Data and Research

Shaping Retirement Income Takes a ‘Dynamic’ Effort

Vanguard researchers recommend retirees build a balanced, diversified investment portfolio that focuses on total return rather than income.

By John Manganaro | September 21, 2016
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A new white paper from Vanguard researchers provides a helpful framework for investors to consider as they look to turn an equity investment portfolio into a sustainable and consistent source of income.

“For many retirement-oriented investors, developing and overseeing a retirement spending strategy can be a complex undertaking, further complicated by increasing life expectancies, disappearing sources of guaranteed income, and historically low yields on bonds,” Vanguard explains in the paper, “From assets to income: A goals-based approach to retirement spending.”

The basic tenants of the framework go as follows: For retirees who hold the majority of their assets in tax-deferred accounts, assets can fairly easily be turned into income by setting up an automatic withdrawal plan from their current holdings or purchasing an investment that is specifically designed to provide regular distributions. For other retirees, where taxable assets are a meaningful portion of their portfolio, working with an adviser to develop a unique goals-based strategy can add significant value.

Under both approaches, Vanguard researchers advocate for tailoring spending to a retiree’s unique goals using a “dynamic spending" rule under which annual spending is allowed to fluctuate based on market performance, but “smoothed” by applying an annual ceiling and floor to the amount. It goes without saying that maintaining a broadly diversified retirement portfolio will be a key part of this approach, researchers posit.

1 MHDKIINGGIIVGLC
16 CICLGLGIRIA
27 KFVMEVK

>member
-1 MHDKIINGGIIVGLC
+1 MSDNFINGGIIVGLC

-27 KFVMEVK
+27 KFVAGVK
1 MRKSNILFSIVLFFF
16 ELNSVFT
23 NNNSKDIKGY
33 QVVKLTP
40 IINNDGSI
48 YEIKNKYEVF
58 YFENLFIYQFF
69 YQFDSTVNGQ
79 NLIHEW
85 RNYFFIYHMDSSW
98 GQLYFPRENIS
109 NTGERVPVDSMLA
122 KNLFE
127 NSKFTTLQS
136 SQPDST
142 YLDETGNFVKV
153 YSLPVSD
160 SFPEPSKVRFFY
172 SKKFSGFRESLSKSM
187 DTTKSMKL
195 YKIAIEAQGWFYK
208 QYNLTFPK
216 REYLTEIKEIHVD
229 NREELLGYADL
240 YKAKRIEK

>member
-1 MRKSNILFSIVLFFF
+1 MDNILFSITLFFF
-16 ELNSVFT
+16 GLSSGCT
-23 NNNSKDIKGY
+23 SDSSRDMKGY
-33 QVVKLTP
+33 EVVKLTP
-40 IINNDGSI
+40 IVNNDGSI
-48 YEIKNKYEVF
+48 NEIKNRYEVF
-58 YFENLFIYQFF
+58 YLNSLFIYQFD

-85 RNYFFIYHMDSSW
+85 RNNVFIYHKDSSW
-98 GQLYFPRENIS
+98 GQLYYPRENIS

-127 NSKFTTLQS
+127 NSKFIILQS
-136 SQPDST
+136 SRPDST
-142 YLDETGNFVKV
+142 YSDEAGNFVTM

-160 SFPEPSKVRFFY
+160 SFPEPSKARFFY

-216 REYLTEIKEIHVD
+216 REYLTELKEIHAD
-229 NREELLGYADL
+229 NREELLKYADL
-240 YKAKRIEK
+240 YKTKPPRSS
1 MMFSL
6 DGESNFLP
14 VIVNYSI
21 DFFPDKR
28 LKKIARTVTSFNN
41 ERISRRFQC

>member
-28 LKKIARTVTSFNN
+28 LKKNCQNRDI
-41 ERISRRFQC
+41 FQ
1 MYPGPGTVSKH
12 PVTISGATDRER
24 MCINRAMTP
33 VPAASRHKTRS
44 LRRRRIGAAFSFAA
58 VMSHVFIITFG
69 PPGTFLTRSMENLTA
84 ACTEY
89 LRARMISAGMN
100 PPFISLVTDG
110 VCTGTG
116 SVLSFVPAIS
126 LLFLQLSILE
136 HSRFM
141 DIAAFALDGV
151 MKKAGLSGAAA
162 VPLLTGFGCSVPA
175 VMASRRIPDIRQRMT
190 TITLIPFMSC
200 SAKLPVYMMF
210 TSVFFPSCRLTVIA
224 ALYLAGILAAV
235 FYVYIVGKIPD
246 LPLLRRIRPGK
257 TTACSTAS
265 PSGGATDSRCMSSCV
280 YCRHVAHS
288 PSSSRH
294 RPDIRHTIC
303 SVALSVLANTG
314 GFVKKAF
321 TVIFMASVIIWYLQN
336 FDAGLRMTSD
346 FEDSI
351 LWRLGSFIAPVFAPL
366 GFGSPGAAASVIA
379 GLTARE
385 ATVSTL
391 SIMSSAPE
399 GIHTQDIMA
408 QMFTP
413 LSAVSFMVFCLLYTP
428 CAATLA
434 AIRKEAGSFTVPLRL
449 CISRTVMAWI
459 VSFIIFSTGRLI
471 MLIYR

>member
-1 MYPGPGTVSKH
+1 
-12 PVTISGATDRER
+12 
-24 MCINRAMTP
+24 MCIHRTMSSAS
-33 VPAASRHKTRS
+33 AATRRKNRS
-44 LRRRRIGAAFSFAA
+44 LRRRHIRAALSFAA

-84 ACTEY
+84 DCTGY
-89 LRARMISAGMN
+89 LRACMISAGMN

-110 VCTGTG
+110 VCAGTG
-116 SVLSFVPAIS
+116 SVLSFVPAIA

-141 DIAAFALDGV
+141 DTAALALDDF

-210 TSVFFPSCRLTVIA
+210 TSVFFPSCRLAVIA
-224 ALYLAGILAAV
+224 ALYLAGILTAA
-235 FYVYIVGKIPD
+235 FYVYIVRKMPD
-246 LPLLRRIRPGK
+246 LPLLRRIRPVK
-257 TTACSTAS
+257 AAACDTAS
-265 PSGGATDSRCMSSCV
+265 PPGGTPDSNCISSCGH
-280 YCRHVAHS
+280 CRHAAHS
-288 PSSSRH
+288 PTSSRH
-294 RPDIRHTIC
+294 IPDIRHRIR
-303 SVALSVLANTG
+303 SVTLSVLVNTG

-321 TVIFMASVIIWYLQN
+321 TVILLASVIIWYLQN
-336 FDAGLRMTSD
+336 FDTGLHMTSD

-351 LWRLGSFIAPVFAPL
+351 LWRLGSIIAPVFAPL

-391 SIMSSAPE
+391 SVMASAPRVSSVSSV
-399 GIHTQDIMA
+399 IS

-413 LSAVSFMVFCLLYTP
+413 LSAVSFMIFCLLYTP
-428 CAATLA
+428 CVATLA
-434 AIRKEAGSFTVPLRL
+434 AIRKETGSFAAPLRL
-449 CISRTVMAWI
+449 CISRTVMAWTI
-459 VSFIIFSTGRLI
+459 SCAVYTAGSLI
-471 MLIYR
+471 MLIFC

The Vanguard researchers recommend building a balanced, diversified investment portfolio that focuses on total return rather than income. This portfolio, as far as possible, must then be ramped down via a tax-efficient withdrawal strategy.

“With many investors holding taxable, tax-deferred, and tax-free accounts, Vanguard researchers suggest a withdrawal order strategy designed to minimize taxes, as well as to potentially increase the spending amount and a portfolio’s longevity,” the paper explains. “The stakes in retirement are high, and the impact of suboptimal decisions can be severe, particularly taking into account the unknowns, such as market returns, life span, and health issues.”

“Vanguard’s framework can help investors negotiate the inevitable trade-offs between spending sustainability and stability,” adds Colleen Jaconetti, senior investment strategist at Vanguard and co-author of the paper.

NEXT: More detail on dynamic withdrawals